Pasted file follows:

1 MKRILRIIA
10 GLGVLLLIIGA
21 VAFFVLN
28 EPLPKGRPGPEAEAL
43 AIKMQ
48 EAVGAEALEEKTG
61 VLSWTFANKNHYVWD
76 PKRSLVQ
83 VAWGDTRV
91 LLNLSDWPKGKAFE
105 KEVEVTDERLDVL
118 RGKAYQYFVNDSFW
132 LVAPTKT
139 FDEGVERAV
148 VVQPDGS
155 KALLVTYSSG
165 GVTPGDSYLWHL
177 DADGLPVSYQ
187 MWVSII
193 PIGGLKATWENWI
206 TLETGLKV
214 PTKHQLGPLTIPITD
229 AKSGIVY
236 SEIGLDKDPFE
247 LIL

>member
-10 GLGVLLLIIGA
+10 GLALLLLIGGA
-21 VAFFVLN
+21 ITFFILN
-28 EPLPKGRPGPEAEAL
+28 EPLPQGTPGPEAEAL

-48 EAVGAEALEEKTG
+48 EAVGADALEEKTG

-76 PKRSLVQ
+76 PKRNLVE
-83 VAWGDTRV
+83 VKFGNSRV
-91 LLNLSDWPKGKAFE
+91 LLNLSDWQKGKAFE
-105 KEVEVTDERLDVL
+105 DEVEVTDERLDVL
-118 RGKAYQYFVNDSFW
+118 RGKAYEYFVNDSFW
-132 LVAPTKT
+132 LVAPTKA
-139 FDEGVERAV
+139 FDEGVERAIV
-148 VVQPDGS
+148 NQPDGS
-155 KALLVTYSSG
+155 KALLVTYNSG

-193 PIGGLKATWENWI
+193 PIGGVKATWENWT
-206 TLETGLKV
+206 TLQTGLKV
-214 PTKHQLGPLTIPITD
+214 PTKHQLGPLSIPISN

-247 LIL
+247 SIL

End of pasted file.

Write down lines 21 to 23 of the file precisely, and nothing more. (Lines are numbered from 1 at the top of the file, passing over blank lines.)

206 TLETGLKV
214 PTKHQLGPLTIPITD
229 AKSGIVY